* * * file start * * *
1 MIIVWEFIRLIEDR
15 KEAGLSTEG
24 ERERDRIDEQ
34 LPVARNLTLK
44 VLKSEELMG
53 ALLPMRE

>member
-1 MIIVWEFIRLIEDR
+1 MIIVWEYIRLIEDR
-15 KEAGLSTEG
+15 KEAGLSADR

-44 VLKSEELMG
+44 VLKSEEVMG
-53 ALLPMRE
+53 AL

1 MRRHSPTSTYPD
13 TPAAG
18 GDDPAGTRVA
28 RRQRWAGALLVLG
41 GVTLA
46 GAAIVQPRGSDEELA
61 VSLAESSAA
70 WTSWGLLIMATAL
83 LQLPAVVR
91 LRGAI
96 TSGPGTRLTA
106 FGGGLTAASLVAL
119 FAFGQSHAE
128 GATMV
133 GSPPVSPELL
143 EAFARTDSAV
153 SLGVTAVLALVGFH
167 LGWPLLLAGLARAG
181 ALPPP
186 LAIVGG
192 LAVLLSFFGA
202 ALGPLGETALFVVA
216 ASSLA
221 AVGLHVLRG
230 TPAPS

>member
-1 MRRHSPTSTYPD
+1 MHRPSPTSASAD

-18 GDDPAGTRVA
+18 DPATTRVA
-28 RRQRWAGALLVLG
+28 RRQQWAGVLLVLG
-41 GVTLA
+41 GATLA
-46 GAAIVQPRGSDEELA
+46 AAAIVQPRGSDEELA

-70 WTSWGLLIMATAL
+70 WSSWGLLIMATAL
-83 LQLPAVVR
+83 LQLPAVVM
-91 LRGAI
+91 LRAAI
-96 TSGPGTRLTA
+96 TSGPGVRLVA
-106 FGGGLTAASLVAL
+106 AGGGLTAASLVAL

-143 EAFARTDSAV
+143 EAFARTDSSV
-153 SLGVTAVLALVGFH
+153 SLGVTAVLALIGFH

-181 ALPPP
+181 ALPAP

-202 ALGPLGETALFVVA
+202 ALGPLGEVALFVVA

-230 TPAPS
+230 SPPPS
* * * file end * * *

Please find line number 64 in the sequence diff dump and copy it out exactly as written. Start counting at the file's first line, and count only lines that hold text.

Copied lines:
-153 SLGVTAVLALVGFH